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The lies behind their war
Why won't they tell the truth?

May 24, 2002 | Page 1

BY EXPLOITING the tragedy of September 11, George W. Bush got a blank check for war--from the carpet bombing of Afghanistan to the witch-hunt of Arabs in this country. But now the White House is reeling from revelations that top officials had information about the attacks before they happened--and did nothing to stop them.

In a period of a few days last week, the smug Bush gang was exposed as liars and hypocrites--and spineless Democrats came to life, at least briefly, to demand some answers.

White House puppet master Dick Cheney attempted to shut down the scandal--turning to his tried-and-true method of accusing anyone that questions the administration of aiding terrorists. When that didn't work, the White House went with Plan B--filling the airwaves with frantic warnings of another terrorist attack. The uproar is sure to continue.

But in asking whether the September 11 attacks could have been prevented, Washington will focus on the blunders of the government's security apparatus--and new proposals for antiterrorism measures, regardless of how many civil liberties are shredded.

There's a different answer--but you won't hear it from the politicians. The truth is that the U.S. government's long history of imposing its interests around the globe--by whatever bloody means are necessary--stoked the violence and hatred that "blew back" at the U.S. on September 11.

Neither Democrats nor Republicans will admit that Bush's worldwide "war on terror" is causing new nightmares, from Afghanistan to Iraq to Colombia--and setting the stage for future attacks.

It's little wonder that the administration kept quiet after the attacks about how much prior information it had. Many people who supported Bush's war drive might have thought twice about it if they knew the White House had early warnings that hijackings were being planned.

The new revelations will fuel such doubts--and cast a spotlight on some of the questions that never got answered after September 11. For example, European newspapers reported last year that the Bush administration was using a carrot-and-stick approach to try to get the Taliban government in Afghanistan to go along with a plan for an oil pipeline across the country. "Either you accept our offer of a carpet of gold, or we bury you under a carpet of bombs," was how one U.S. diplomat reportedly put it, according to a former Pakistani official.

The U.S. media dismissed any speculation about U.S. oil interests as "conspiracy theory." But last week, NBC News broke the story that Bush was considering a draft plan--before September 11--for a military attack on the Taliban and the al-Qaeda network.

It's a pleasure to watch the Bush gang squirm as they try to explain their post-September 11 cover-up. But the scandal is double-edged.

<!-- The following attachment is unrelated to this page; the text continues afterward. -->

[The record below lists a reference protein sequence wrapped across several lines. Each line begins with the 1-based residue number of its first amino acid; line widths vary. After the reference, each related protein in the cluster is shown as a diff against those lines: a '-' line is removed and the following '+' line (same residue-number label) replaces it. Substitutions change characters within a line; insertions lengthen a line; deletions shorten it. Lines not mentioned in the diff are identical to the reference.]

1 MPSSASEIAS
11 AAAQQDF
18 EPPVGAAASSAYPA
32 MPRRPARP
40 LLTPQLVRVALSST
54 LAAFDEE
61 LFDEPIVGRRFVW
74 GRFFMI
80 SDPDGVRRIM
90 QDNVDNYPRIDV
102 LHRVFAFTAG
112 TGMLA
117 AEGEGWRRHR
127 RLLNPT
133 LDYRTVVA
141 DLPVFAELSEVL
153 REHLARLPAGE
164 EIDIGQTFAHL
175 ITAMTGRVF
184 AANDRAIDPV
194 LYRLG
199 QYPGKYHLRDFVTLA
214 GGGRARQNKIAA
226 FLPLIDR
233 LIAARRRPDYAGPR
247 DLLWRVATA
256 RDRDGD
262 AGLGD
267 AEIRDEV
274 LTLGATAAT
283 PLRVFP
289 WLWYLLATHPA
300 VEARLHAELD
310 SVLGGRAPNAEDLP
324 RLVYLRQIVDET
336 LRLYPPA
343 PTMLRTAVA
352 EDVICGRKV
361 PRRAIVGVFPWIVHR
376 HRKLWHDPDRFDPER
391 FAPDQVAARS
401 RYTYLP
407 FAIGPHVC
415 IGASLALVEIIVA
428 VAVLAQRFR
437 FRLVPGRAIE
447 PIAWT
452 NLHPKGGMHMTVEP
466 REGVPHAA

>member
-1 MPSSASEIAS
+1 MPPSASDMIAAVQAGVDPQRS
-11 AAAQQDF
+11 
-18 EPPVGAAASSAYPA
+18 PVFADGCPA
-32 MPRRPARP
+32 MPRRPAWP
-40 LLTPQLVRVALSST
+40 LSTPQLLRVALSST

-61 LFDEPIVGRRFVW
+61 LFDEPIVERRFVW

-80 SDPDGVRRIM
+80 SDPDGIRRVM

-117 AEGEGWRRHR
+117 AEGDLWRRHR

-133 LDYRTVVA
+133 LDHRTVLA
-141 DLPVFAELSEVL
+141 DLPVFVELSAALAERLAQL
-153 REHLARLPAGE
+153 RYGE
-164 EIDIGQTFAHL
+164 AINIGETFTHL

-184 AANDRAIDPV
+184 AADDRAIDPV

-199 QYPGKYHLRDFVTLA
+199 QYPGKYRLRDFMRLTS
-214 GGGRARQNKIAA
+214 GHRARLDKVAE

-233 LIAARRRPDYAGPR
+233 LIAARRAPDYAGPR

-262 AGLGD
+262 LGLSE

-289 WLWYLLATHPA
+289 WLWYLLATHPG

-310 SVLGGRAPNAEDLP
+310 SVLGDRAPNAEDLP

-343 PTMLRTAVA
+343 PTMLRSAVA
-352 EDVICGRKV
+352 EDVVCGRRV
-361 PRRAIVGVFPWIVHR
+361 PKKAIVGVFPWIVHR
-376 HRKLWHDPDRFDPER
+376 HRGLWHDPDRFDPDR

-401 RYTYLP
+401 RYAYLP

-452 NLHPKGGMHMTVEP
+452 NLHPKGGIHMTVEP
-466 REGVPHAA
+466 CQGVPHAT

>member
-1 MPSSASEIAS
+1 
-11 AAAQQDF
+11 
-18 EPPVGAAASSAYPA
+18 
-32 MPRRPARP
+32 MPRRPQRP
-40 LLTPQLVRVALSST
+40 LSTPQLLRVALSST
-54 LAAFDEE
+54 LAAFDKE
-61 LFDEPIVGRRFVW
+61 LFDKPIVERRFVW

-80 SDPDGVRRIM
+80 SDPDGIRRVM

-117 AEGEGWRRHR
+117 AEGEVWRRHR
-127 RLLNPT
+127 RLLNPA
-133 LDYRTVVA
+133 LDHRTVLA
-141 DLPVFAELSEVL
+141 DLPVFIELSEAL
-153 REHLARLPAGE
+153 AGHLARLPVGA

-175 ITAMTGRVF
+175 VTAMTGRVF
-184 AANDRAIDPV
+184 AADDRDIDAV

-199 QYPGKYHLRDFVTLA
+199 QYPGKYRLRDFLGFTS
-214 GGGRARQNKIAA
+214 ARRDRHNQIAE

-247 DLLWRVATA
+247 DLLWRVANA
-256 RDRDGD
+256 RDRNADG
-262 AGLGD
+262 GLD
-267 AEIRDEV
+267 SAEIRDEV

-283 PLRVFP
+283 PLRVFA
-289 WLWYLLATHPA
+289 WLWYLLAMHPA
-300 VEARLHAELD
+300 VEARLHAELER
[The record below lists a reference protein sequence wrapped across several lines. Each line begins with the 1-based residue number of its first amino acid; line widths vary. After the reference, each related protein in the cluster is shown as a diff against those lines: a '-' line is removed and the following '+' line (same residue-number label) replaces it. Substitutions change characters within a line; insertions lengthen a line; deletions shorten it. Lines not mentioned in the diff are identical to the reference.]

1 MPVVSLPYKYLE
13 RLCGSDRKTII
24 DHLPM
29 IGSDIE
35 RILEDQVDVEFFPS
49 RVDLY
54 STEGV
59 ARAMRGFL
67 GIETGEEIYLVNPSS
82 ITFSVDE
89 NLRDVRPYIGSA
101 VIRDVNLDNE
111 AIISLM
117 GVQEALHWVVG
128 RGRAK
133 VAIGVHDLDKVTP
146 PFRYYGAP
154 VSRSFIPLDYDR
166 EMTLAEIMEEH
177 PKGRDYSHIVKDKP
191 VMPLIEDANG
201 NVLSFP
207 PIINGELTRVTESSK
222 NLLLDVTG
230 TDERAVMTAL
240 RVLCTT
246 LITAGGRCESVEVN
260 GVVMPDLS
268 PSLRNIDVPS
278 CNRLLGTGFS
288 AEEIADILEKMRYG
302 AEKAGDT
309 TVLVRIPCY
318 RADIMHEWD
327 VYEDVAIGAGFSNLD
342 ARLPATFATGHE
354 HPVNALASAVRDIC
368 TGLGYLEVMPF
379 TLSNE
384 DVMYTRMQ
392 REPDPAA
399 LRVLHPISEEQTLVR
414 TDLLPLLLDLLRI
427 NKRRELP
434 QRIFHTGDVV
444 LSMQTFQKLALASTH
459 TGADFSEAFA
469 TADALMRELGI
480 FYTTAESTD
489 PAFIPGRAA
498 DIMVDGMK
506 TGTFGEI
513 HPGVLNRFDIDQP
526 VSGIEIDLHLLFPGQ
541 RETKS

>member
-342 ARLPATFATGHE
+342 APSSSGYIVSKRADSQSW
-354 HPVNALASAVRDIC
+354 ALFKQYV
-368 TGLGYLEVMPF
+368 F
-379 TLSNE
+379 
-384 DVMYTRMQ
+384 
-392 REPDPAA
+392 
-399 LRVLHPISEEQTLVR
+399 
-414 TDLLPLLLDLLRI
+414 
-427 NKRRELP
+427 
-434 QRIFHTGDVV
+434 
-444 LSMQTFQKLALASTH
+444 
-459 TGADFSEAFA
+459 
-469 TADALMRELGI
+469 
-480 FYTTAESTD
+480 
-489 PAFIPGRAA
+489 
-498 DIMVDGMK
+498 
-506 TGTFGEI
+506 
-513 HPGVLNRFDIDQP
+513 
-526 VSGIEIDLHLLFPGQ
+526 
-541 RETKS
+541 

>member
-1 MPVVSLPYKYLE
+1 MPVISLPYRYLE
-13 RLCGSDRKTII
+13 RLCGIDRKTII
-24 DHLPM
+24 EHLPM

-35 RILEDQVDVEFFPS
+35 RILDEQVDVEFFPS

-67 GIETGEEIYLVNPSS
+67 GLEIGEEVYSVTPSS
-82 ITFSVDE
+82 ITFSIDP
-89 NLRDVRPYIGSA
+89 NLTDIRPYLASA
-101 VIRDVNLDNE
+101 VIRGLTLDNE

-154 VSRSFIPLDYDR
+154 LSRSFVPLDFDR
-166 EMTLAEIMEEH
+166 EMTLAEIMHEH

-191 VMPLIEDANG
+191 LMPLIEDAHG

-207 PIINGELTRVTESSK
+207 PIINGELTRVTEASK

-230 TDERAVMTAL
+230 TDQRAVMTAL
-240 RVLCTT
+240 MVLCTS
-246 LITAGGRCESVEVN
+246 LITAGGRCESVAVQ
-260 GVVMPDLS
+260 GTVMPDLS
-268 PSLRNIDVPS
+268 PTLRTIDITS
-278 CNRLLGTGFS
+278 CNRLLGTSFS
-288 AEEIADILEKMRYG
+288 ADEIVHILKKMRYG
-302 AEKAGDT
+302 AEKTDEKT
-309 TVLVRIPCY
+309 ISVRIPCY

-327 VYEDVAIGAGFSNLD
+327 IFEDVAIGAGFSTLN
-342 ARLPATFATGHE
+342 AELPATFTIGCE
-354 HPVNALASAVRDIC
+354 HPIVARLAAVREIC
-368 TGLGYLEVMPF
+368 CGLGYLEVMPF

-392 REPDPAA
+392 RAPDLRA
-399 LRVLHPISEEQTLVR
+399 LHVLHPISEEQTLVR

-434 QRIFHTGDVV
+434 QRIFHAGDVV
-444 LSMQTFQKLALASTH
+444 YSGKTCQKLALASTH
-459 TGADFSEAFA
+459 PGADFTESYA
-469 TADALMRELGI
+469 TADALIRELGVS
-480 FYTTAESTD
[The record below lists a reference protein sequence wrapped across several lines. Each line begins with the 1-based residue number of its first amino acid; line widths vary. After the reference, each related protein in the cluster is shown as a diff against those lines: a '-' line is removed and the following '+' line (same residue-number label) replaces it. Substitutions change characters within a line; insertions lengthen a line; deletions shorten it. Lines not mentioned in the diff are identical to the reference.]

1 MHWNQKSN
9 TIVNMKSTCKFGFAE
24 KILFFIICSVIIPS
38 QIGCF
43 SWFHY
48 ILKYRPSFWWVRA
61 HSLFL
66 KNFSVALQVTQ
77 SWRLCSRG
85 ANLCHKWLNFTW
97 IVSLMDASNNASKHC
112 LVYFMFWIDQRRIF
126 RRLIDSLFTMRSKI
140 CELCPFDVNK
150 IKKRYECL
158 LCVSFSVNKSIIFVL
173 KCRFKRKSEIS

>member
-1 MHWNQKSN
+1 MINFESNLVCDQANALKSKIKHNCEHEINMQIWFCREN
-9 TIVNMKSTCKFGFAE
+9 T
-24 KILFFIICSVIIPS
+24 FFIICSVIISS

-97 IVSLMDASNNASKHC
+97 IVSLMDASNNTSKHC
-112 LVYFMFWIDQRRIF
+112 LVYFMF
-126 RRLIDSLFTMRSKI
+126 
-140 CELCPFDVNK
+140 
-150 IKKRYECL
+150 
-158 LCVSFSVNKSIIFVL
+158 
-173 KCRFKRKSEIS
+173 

If the question is how future attacks can be prevented, the Washington establishment--Republican and Democrat alike--has a simple answer: Expand police powers. Remove restrictions on the FBI and CIA, so they can go out and catch "bad guys."

This is the same simple-minded justification that John Ashcroft used for his post-September 11 witch-hunt of Arabs and Muslims. More than 1,000 people were detained, hundreds are still behind bars--and the Justice Department hasn't charged a single one with any crime connected to the attacks. This should be evidence enough that Ashcroft and his goons make our lives less secure, not more--especially if you happen to have the wrong skin color.

Meanwhile, the focus on antiterrorism measures obscures the questions that should be asked about September 11.

How many pundits who hyperventilate about al-Qaeda terrorism mention that Osama bin Laden was a valued U.S. ally--when Washington was arming Islamists to fight the ex-USSR in Afghanistan?

What politician who fumes about Islamic fundamentalism will criticize the horrors that the U.S. government has carried out in Iraq?

Where, amid all the stories about every Palestinian suicide bombing in Israel, is the coverage of the incomparably greater terror carried out by the U.S. government and its allies--the daily violence that goes with maintaining and extending imperialist interests, regardless of the human cost?

"The innocent of the 21st century are going to harvest unexpected blowback disasters from the imperialist escapades of recent decades," wrote foreign policy expert Chalmers Johnson in a prophetic book called Blowback written a year before September 11. "Although most Americans may be largely ignorant of what was, and still is, being done in their names, all are likely to pay a steep price--individually and collectively--for their nation's continued efforts to dominate the global scene."

We have to stand up against the Bush war machine. That is the only just response to a system where the mightiest military in the world is used against the most vulnerable--fueling violence and hatred around the globe.

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